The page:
BERKELEY -- Strangers on the street are thanking him. Emails are pouring in.
City Councilman Kriss Worthington said he never knew there was so much support for bisexuals until he introduced a resolution asking the City Council to proclaim Sept. 23 Bisexual Pride Day in the city.
The City Council approved the measure 9-0 Tuesday night, and Worthington said fellow council members were "falling all over themselves to be added as co-sponsors."
"Some guy came up to me on the street yesterday and said 'thank you for recognizing the invisible majority of the (lesbian, gay, bisexual, transgender) community," Worthington said Wednesday. "I didn't know we were tapping into such a deep vein that seems to be a pretty sizable group that has felt neglected."
Worthington said his research leads him to believe that Berkeley is the first major city in the U.S. to proclaim a day for bisexuals.
"I never knew so many people felt like they were a parenthetical afterthought," said Worthington, who is gay. "The woman who got me working on this said 'if I was gay or straight, I would feel comfortable coming out either way, but since I'm bisexual, I don't feel comfortable coming out to either side.' I felt that was so sad. She was stuck in the middle."
Delyn Hall, 36, of Oakland, who identifies as bisexual and who is an intern counselor at the Pacific Center in Berkeley which offers support groups and counseling to lesbian, gay, bisexual and transgender groups, said it's important to be recognized as legitimate, whatever the orientation.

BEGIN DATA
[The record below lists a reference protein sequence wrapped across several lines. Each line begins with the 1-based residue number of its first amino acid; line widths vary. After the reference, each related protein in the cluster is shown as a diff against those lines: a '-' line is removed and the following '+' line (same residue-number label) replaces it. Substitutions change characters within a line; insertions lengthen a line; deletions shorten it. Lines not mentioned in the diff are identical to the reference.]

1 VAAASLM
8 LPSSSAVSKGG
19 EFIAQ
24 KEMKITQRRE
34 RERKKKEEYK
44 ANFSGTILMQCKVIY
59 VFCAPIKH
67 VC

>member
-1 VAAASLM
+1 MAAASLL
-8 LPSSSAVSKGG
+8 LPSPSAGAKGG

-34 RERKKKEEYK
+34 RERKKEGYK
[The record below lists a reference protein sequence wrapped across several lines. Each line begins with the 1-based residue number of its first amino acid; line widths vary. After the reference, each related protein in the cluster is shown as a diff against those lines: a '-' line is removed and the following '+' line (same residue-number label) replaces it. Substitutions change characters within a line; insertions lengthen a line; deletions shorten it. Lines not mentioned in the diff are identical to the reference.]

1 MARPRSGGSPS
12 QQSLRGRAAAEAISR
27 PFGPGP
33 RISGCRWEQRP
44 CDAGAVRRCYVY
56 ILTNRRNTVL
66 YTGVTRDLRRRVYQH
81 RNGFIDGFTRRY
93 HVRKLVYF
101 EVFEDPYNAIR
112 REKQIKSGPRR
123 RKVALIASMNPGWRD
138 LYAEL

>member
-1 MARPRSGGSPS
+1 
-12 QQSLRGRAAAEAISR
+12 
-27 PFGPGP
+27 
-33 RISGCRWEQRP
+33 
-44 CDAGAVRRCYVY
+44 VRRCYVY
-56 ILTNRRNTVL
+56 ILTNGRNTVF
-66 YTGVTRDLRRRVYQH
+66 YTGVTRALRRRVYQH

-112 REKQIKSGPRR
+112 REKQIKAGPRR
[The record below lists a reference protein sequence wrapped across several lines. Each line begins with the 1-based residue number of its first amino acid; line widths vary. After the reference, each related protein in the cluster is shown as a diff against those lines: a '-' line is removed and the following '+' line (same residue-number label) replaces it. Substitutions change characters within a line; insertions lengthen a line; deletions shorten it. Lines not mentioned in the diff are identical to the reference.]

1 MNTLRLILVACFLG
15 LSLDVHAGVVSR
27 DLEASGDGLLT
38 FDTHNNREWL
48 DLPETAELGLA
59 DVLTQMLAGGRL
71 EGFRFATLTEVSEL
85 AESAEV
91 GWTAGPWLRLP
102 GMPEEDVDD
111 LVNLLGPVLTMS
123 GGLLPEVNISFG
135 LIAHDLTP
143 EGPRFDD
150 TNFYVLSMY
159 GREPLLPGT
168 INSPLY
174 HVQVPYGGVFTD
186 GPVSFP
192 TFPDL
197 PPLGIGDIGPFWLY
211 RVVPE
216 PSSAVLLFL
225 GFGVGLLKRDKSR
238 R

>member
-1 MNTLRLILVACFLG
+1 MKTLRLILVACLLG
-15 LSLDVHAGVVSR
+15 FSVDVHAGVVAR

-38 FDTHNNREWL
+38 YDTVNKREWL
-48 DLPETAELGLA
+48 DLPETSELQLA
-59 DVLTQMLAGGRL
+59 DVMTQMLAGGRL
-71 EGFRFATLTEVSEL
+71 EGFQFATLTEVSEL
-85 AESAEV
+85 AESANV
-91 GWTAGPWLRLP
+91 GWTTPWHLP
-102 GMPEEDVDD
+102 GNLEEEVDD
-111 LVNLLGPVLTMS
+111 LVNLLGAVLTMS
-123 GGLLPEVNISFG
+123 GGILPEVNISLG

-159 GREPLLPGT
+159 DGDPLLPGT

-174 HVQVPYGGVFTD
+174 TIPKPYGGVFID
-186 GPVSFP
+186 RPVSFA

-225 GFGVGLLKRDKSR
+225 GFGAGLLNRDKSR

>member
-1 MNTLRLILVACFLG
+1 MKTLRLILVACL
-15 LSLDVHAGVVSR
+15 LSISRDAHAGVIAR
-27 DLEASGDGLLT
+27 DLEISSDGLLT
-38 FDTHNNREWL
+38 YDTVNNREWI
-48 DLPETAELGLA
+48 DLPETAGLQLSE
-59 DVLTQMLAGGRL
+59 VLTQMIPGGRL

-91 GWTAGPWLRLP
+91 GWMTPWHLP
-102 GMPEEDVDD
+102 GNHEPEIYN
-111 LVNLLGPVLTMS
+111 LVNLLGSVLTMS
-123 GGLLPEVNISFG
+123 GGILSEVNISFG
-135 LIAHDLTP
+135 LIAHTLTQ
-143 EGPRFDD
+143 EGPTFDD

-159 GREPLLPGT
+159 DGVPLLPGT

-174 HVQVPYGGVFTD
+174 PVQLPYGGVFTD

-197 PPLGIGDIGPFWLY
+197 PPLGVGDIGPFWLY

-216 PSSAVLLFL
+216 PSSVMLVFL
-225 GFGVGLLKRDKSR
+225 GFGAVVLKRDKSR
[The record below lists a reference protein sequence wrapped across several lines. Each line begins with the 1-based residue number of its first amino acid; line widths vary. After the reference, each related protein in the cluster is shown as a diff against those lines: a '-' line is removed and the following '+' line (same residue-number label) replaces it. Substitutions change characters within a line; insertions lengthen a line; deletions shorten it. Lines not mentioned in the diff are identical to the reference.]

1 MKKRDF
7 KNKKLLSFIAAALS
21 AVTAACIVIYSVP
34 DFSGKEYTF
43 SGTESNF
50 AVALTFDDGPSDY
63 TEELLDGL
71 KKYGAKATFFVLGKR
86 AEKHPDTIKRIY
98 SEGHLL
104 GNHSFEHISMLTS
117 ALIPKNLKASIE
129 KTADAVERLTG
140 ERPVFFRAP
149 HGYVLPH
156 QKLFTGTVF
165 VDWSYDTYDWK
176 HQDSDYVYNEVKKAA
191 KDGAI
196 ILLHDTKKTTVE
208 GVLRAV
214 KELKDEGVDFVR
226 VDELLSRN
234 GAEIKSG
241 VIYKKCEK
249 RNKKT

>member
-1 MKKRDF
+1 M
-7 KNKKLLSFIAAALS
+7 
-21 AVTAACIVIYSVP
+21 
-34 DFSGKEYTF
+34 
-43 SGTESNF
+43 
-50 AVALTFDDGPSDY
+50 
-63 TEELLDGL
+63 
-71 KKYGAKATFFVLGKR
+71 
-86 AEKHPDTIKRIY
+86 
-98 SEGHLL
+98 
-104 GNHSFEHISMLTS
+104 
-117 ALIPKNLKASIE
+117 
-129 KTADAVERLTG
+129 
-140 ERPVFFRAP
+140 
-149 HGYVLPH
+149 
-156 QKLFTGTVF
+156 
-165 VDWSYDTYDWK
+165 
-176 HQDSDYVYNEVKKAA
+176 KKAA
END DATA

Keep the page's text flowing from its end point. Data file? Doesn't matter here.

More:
"It's important for youth to get feedback and how it is OK to be in the world," Hall said. "Recognizing bisexuality as a legitimate category makes it easier for people to explore their sexual identity."
Hall said in the recent past she has identified as a lesbian but now is exploring her bisexuality.
"I was putting myself in the lesbian box, and the longer I tried to put myself in that box, it felt disingenuous," Hall said. "It's disconcerting. There's a social community that goes with being a lesbian. The bisexual community is harder to find."
Worthington, who also is running for mayor, said he underestimated the response to his resolution.
"It's just amazing. I'm getting on BART, and all these people I've never met are thanking me for doing this," Worthington said.
The resolution passed Tuesday night said Sept. 23 will be a "call for bisexual people, their friends and supporters to recognize and celebrate bisexuality history, bisexual community and culture and the bisexual people in their lives." It also said bisexuals are often saddled with negative and inaccurate connotations about their choices.
Worthington did say he got one disapproving email from a straight couple who said they were "tired of having the gay agenda shoved down their throats."
He thanked them for their input.
Doug Oakley covers Berkeley. Contact him at 510-843-1408. Follow him at Twitter.com/douglasoakley.